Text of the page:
Editor’s note: I updated this post on March 23, 2021 to include up-to-date examples and wording.
Hiring managers are checking you out online, and you need to know how to write a professional bio you want them to see.
Nearly 70 percent of hiring managers use social media to screen candidates. About half report using Google searches to learn about potential employees and say they wouldn’t hire an employee if they couldn’t find them online.
You want them to find a consistent message about you—your qualifications, professionalism and personality.
As you continue making a professional brand for yourself, all of your online communication platforms will have one thing in common — a version of a professional bio. The bio is a controlled and consistent message about your brand.
Writing your professional bio can be an intimidating task. It’s difficult to write about yourself. You’re uncertain what to include and how to write it in a way that is professional while simultaneously creative.
My advice is to first create a long-form professional bio—the type of thing you would use on a resume website. From there you can edit and alter it into smaller bits as needed for other uses like on social media or running with guest blog posts.
Your professional bio should be written in third person and include the following. Here’s how to write a professional bio.
State who you are
Put your name in the first sentence of your bio so the reader knows immediately that they are reading about the correct person. It’s your virtual introduction. If you have a common name that may be confused with others, consider using a middle name or initial in all of your professional communication.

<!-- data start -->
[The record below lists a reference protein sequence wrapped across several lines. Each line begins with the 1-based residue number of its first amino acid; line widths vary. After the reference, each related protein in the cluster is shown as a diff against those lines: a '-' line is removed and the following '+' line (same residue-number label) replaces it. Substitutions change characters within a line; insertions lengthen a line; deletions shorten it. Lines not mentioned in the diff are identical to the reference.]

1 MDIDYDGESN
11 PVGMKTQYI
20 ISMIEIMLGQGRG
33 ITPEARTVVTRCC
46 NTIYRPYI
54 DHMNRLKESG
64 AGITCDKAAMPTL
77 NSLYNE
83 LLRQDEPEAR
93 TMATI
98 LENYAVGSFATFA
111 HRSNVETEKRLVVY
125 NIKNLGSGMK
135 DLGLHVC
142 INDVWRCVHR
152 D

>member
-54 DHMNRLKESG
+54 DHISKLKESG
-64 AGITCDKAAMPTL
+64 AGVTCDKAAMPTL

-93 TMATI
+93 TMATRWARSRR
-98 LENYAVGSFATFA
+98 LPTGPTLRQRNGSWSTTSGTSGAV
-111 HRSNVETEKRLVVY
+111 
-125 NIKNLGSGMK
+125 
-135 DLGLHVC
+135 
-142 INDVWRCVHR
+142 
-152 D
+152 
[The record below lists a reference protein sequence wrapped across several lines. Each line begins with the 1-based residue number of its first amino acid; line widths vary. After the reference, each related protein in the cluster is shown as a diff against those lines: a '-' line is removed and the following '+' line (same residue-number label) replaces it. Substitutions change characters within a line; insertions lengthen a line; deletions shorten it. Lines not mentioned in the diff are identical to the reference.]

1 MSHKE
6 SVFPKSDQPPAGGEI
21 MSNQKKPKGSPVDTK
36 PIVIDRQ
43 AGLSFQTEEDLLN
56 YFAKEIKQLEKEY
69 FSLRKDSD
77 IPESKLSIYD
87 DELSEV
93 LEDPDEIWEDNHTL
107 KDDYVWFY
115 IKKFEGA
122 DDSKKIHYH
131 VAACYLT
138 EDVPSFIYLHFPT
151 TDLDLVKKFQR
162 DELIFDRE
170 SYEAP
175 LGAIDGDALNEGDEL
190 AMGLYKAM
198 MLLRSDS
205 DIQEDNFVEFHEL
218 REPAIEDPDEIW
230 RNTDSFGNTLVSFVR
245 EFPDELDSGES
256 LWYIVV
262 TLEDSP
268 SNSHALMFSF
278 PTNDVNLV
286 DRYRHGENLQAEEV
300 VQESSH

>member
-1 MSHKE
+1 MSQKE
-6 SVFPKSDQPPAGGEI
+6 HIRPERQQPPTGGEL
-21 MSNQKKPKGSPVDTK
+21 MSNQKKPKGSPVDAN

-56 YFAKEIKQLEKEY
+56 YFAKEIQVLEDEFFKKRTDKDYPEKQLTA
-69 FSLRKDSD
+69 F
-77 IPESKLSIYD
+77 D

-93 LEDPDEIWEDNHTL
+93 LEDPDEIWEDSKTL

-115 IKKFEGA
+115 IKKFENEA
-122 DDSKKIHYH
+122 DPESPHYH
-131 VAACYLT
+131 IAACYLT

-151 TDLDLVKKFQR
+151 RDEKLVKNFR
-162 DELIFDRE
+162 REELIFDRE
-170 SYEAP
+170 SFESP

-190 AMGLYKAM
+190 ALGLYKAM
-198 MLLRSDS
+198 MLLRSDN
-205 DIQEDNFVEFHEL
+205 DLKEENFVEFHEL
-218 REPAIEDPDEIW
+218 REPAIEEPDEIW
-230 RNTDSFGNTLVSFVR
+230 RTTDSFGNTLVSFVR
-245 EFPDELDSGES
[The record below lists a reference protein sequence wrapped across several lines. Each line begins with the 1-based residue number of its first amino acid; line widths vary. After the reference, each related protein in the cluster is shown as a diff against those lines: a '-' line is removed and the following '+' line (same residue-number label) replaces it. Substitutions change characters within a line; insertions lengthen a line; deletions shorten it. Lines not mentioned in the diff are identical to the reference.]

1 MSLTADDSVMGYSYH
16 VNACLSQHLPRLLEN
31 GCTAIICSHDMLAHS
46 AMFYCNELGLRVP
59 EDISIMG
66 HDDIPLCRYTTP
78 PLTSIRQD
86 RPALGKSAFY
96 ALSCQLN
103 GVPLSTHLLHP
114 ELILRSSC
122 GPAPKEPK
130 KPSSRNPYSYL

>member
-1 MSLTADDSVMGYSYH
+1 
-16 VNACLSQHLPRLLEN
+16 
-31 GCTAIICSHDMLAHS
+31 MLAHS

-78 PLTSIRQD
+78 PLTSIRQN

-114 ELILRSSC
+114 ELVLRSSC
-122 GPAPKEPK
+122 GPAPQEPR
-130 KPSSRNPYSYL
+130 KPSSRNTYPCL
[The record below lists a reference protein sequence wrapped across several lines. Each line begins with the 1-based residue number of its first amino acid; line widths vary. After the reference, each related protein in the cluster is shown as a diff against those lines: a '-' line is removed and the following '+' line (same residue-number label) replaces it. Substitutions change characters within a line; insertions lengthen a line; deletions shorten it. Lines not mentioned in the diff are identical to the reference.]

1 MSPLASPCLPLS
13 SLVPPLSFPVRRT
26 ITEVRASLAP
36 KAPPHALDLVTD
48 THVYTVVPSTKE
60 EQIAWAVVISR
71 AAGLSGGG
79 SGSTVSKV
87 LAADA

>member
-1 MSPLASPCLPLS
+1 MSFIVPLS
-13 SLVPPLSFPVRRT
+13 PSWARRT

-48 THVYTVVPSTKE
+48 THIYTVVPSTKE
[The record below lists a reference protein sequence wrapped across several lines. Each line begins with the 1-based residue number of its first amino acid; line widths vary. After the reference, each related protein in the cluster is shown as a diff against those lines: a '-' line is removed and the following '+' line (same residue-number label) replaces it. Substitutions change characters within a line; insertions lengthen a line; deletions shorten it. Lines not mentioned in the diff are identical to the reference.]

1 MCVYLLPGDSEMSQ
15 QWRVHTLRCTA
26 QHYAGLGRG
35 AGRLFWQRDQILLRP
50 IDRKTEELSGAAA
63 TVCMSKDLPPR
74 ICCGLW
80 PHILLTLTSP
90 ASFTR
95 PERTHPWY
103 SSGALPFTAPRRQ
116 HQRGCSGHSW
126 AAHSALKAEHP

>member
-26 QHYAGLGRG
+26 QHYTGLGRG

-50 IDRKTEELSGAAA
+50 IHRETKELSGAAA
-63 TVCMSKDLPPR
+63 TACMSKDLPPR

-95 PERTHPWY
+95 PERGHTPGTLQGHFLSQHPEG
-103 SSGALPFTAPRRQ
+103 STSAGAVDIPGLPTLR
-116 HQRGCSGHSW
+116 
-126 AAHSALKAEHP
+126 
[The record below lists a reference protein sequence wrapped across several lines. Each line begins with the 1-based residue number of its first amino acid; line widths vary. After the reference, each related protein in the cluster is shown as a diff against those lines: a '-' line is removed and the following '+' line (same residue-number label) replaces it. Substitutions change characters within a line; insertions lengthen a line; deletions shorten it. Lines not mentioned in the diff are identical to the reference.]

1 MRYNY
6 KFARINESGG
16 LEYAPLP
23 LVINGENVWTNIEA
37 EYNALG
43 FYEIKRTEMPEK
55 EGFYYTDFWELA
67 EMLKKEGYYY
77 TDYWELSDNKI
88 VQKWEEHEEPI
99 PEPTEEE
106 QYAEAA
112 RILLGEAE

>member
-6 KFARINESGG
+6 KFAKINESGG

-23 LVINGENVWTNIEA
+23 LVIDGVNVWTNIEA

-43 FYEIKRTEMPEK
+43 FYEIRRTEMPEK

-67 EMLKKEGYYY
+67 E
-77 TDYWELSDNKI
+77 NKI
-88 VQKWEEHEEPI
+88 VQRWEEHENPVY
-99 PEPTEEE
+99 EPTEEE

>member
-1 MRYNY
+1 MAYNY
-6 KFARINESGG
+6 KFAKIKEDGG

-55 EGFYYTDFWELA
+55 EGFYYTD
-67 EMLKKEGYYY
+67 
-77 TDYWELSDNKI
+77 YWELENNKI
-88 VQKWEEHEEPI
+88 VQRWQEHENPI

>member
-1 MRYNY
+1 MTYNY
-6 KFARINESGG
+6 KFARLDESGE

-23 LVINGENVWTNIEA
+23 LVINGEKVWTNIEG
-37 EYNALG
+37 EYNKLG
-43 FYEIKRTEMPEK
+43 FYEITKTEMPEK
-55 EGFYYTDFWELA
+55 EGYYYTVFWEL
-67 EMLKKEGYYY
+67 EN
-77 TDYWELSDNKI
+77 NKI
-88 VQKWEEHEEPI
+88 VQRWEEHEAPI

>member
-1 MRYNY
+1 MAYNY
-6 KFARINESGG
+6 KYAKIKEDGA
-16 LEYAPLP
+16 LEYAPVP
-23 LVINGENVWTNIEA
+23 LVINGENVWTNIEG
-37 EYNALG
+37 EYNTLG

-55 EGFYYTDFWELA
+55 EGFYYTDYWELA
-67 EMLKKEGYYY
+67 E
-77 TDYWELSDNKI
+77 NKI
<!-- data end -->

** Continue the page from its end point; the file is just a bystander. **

Outline what you do
Provide a general idea of what you do, establishing your industry without necessarily being organization specific.
Kenna Griffin is a content marketer, journalism professor and collegiate media adviser. She studies the link between journalism and emotional trauma.
Describe where you work or have worked
Describe your current job, business or professional experience.
Kenna is a freelance content marketer, the remote media training specialist for The Shield student media at the University of Southern Indiana and an adjunct professor in the Gaylord College of Journalism and Mass Communication at the University of Oklahoma.
Explain why you’re worth considering
Explain why you are worth considering as a resource or employee. This is the place to include publications, presentations, professional memberships, or awards.
Kenna is the author of profkrg.com, a site that serves as a practical resource for student journalists.
Kenna has a Ph.D. in journalism from the University of Oklahoma. She researches the relationship between emotional trauma, journalism professionalism and organizational support. She is a two-time Dart Foundation educator fellow with the Dart Center for Journalism and Trauma. She published a book in 2020 about her research on journalists’ emotions regarding witnessing executions.
Tell them how to find you
Include all of your relevant contact information — email address, telephone number, professional social media accounts, and website and/or blog URLS.
Provide some extras
You can personalize your bio even more by including elements such as a photo of yourself, a video introduction or links to your work. You also can provide details about hobbies or outside interests that make you marketable or establish your professional brand. This part of the bio is sort of like the “fun fact,” only career-relevant and not as annoying to create.
In her “off” time, Kenna likes to read, swim, or just be outdoors in the sunshine and spend time with her family and their four dogs. She reads more than 100 books a year and admits she’s a personal and professional development junkie. She’s also a self-proclaimed word nerd.
Adjusting your professional bio
Once you draft this foundational bio of about five to eight paragraphs, it will be much easier to alter it for all of your various online platforms. You also should update the bio regularly so it stays current.
Remember that the important thing is to present a consistent professional message about yourself for potential employers and partners to see.